Study Found That Established Psychological Theories about Control Don’t Apply to Interactive Media
By Katherine Kostiuk
MU News Bureau
Columbia, Mo. (July 7, 2006) — Having control is better than not having control, psychological research shows. When people don’t have control, they feel uncertain, worried and nervous. However, a recent University of Missouri-Columbia study found that these concepts don’t apply to interactive media like the Internet. The study discovered that people respond more positively to images if they don’t have control over when the picture is displayed.
“There’s been an assumption that user control is a good thing,” said Kevin Wise, assistant professor of advertising at MU’s School of Journalism. “We wanted to test that assumption. What we found – contrary to the assumption – was that people actually paid more attention if they didn’t have control and, for the most part, rated those pictures as more arousing and pleasant.”
Wise and Byron Reeves, professor of mass communication at Stanford University, examined the physiological and emotional responses of 22 undergraduate students who viewed pictures on a computer. In one scenario, students controlled the onset of pictures with a computer mouse, and in the other scenario, pictures appeared without the students’ initiation. The students rated pictures they did not control more positively than pictures they did control. Students also showed cardiac orienting responses to pictures they didn’t control, but not to pictures they did control. A cardiac orienting response is a short-term heart rate deceleration that indicates something has captured a person’s attention.
“The orienting response is hardwired into our systems,” Wise said. “If you go back to the caveman, you’ll see that it makes sense. If you’re out hunting or looking for a mate, orienting is a natural response to novel stimuli. You need to pay attention to novelty in the environment to determine: is this thing going to kill me, or can it help me? With interactive media, you want to have control, but at the same time, always knowing what comes next eliminates the novelty.”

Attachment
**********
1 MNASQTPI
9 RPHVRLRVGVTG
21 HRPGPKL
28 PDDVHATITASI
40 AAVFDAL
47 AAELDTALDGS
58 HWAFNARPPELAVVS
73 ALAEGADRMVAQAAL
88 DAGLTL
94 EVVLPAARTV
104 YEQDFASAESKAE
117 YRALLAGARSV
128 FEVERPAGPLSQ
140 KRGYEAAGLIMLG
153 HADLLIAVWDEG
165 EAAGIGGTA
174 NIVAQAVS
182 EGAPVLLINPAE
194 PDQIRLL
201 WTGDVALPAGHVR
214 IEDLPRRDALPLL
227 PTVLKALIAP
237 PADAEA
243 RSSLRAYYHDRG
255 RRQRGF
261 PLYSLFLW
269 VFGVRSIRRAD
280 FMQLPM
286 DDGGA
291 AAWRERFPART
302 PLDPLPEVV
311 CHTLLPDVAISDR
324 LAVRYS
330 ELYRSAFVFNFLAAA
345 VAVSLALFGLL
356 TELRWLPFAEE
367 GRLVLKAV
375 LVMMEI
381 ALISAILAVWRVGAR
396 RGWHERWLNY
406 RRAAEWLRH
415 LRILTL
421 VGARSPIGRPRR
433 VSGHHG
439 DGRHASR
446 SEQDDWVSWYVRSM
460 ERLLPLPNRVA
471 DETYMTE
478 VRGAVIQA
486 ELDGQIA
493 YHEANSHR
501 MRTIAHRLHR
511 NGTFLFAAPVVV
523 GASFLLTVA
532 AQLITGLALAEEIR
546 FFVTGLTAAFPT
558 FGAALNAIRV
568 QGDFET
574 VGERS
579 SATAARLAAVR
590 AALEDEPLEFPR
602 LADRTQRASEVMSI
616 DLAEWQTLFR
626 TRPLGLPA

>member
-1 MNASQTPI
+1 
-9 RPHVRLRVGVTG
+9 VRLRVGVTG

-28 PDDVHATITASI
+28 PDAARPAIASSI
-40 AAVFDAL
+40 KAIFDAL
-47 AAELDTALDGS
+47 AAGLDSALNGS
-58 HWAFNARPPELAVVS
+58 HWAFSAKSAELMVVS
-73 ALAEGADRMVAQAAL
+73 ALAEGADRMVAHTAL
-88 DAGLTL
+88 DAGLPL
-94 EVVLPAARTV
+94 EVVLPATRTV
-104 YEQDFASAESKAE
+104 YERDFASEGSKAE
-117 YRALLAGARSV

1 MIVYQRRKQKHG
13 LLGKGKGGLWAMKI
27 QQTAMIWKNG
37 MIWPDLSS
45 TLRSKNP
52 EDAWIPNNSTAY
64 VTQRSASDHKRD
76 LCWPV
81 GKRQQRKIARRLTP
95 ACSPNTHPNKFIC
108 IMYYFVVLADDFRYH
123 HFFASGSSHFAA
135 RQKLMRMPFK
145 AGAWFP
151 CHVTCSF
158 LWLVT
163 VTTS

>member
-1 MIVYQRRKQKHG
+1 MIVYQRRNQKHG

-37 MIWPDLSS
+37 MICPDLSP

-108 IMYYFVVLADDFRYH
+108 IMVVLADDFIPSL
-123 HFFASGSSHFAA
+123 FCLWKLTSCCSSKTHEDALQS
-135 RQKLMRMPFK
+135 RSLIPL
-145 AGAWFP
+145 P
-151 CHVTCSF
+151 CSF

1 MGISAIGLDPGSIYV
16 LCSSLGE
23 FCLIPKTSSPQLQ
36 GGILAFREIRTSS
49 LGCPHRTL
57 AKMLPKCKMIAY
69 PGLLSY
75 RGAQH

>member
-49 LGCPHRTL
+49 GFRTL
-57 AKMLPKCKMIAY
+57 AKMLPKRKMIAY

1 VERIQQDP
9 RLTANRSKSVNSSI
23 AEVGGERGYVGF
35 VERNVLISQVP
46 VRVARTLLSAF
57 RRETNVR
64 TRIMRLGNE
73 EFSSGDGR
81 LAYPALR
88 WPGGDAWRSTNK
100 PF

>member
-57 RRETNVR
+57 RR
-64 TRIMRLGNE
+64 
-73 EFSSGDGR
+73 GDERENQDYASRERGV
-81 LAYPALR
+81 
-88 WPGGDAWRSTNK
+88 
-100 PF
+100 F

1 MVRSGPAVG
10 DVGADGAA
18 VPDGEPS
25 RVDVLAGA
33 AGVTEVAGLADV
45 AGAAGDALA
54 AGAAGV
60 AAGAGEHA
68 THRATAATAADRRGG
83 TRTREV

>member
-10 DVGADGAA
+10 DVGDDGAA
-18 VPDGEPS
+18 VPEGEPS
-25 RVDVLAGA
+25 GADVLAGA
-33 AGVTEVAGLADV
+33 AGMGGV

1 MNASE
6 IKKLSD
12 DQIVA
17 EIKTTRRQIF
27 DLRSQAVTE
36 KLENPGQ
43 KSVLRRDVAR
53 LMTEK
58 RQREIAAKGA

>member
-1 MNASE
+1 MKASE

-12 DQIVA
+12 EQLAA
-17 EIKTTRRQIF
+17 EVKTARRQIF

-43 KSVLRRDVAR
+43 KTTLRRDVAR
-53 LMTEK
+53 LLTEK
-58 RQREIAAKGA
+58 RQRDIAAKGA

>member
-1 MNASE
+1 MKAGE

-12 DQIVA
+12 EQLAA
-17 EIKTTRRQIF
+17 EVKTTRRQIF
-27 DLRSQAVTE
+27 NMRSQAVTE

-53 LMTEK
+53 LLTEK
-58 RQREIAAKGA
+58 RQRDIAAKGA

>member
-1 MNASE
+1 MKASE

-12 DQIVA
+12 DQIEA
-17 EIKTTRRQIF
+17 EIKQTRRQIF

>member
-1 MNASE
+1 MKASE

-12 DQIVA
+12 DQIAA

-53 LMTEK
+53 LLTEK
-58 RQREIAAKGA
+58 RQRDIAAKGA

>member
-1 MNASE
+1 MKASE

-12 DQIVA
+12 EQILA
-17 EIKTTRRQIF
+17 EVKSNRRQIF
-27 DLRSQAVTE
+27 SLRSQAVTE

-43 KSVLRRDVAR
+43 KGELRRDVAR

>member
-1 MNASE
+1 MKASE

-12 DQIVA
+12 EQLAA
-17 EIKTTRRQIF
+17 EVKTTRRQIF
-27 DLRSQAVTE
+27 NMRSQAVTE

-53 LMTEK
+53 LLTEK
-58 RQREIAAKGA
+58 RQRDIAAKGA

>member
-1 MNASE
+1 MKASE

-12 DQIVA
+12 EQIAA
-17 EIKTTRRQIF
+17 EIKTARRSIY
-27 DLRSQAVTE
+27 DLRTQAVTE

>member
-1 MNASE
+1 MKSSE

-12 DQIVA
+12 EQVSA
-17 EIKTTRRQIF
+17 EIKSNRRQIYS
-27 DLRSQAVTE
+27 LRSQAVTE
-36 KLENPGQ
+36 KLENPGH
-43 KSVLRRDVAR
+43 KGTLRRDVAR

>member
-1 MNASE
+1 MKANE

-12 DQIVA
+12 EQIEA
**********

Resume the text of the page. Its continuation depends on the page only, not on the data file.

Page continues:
When people control the onset of an image, the element of surprise is eliminated, and they don’t need to orient to the picture. Wise believes that most people want to have control over what they see, but they also enjoy the surprise of seeing something unexpected. Some Internet sites are trying to make the most of this by incorporating unexpected video and sound clips into their sites.
“Pop-up ads are one example, although maybe they’re not a positive one,” Wise said. “Hearing a sound clip or seeing a video when you log onto a band’s Web site is another example. These are some ways people are reintroducing novelty into user-controlled media.”
The study, part of Wise’s dissertation while a doctoral student at Stanford, has been accepted for publication in the journal Media Psychology.
Updated: April 10, 2020